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Gang of Youths' David Le'aupepe on family history, and going maximalist on 'Angel In Real Time'

by Mary Lucia

March 10, 2022

On their new record, ‘Angel In Real Time,’ Gang of Youths' frontman David Le'aupepe took a maximalist approach to the release, "... it needed to be offensive to taste making sensibilities. It needed to be a complete violation of all those things. It needed to not be a downtempo miserable, sad, sodden record that everyone expects. There's this weird idea that somehow you can only convey true emotion with sad quiet intimacies and I resent that.” Watch Mary Lucia’s full interview with the Aussie rocker above, and find a full transcript of the conversation below.

Interview Transcript

Edited for clarity and length.

MARY LUCIA: I gotta know. Did you guys name the band Gang Of Youths so that you would be next a Gang Of Four in the record store?

DAVID LE'AUPEPE: Gang of Four, Sonic Youth--put them together, Gang Of Youths. It was meant to be one record, and then I'd go and get a job doing something normal, and then it sort of spiraled out of control and snowballed into the awful thing that it is now. It was uneventful, like first year, and I thought I could get away with such a stupid name. But unfortunately it's sort of followed us around.

There's so much regret I think people have if they throw something into the title with youth, with kids, at some point--

One day, God forbid I'm in a band when I'm 60. But one day it'll be Gang Of Boomers or something. I've always had an enormous regret about it, but there's not much I can do to change it. And also googling Gang of Youths is a mixed bag, because you often get horrible stories from all manner of different developing nations where a gang of youths, robs a liquor store and murder somebody, and that used to be a novelty until we were constantly tagged in things online about horrific crimes being committed elsewhere.

Oh, dear God. I want to know, when you were making this record, you recorded in London, yes?

Yeah, we recorded at about seven countries, actually. But London predominantly.

And are you the kind of band that has songs almost completed before you hit the studio? Or are you someone who can actually work in the studio?

Absolutely not, not only do I not have songs completed in the studio, I didn't have songs completed, basically two weeks before the record was supposed to be delivered. So I suppose I had stuff in the last two albums sort of prepared. But this one I kind of went in with maybe three that already written and the rest we're just writing on the fly. And I think I kind of had to the follow the muse, I suppose. And things kept revealing themselves to me about my dad's life and about the actual subject matter of the source material. And it felt like it would have been a bit unfair to have already determined what the songs would be before they were able to come to life. And also, I'm just not that good at doing that. I have to improvise, otherwise I sink.

Well, I think that writing about something as personal as the loss of your father, that you would have to have a certain amount of trust within your bandmates to go, "Well, this is where I'm at, this is what I'm feeling. Are we all cool with this? Because this is it.

100% trust. Always 100% trust, I think that the four of them understand what was going on in my head. And they got the vision of what I think I needed to do. And it needed to be maximalist, it needed to be offensive to taste making sensibilities. It needed to be a complete violation of all those things. It needed to not be a downtempo miserable, sad, sodden record that everyone expects. You know, there's this weird idea that somehow you can only convey true emotion with sad quiet intimacies and I resent that. I think it's a very old fashioned way to look at music, I think to convey things with huge, enormous, sweeping, panoramic-style songs, I think is just as effective, and we wanted to combine the two sensibilities. I think there's a lot of groundswell around what we're doing, it being too big or too ambitious, or too much stuff or too overcrowded. And I just shrugged my shoulders and laughed at it I guess.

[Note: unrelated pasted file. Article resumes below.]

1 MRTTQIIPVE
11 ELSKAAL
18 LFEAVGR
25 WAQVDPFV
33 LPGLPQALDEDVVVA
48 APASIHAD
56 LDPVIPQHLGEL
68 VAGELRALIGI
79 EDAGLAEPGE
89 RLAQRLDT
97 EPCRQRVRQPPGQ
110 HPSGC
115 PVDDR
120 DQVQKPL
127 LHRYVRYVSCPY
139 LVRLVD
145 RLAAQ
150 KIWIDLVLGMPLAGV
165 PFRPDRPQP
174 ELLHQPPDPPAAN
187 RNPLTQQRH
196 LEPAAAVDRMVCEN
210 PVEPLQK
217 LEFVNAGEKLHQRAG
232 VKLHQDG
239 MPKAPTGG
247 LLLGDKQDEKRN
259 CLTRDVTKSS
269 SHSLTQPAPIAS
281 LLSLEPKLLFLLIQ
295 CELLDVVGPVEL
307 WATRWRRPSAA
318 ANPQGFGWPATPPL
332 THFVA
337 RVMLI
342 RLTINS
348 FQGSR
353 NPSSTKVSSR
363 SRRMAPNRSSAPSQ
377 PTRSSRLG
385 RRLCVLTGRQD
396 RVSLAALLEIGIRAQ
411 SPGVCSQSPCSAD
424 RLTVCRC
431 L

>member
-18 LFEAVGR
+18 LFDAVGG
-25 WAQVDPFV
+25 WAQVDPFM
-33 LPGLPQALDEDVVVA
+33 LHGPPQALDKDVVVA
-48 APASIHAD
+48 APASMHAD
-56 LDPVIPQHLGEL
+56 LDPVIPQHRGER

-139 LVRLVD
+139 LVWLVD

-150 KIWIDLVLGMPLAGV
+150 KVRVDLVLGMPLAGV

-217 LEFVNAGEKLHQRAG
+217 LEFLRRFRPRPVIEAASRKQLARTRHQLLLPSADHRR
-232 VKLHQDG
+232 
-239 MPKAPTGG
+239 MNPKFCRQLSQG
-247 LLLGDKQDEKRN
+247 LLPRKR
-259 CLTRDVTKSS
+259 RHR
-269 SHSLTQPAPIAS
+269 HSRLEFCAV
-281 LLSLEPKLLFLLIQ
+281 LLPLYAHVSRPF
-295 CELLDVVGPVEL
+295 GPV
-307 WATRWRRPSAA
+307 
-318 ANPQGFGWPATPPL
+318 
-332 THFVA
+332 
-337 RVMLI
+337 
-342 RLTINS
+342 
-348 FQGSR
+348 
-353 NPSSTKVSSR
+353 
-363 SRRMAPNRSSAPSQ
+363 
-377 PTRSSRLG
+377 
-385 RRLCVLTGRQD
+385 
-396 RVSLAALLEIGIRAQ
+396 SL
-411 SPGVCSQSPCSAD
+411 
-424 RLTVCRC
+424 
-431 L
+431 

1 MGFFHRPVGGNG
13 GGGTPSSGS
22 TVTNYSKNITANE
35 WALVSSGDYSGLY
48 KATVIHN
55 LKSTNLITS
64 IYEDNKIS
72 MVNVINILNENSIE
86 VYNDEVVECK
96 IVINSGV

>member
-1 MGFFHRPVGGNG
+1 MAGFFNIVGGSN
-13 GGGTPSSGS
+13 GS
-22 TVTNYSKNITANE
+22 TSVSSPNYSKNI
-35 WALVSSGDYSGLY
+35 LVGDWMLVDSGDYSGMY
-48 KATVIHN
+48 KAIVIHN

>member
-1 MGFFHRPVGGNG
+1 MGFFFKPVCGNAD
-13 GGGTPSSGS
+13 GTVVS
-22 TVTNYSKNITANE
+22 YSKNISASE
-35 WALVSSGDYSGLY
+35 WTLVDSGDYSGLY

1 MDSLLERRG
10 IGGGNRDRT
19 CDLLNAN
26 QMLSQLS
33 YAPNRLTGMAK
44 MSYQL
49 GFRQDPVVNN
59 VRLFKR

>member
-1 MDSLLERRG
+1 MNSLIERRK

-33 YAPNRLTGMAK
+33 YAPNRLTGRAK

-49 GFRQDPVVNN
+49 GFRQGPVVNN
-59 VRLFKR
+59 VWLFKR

What really does too ambitious mean, exactly?

I think maybe not curtailing oneself to the expectations of what a quote unquote indie rock band is supposed to look like, or feel like in 2022. I think that's probably what it looks like. I mean, I'm just talking from a critical eye, you know, really looking at what people are into listening to and I think the five of us have never been great at listening to advice and telling us how we should go about our business. I think we wanted to do something that was not what was around, whether or not it's good is a completely different matter, I think, but it's ours.

Yeah. And it's out of your hands kind of in a way too, I always think once you put on the record, it's like, "Wow, I don't need to lose sleep over this anymore." It's out, it's somebody else's problem.

I will lose sleep over it irrespective, I think regardless that there's no sleep that's gonna be had, I think it's not necessarily reaction I'm worried about, it's more about the idea that so much of myself and my Dad I've allowed and I've propelled it into the world. And that's a terrifying thing. You know, how much it means too much.

Can I ask this? My father passed away as well—

I'm sorry to hear that.

I'm sorry for your loss as well. But my whole family has quite a dark sense of humor, pretty gallows, but people would say to me, and I know, it's just the thing people say, because what the hell do you say, but they would always say, "Oh, I'm sure he's watching over you." And I would just have to stifle a laugh because it's like, I doubt it because that's not what he did in life, you know? Has he all of a sudden changed now that he's crossed over, and now he's this protective--it's like, no, my thought is that's not so much the case. But I know, again, people don't know what to say.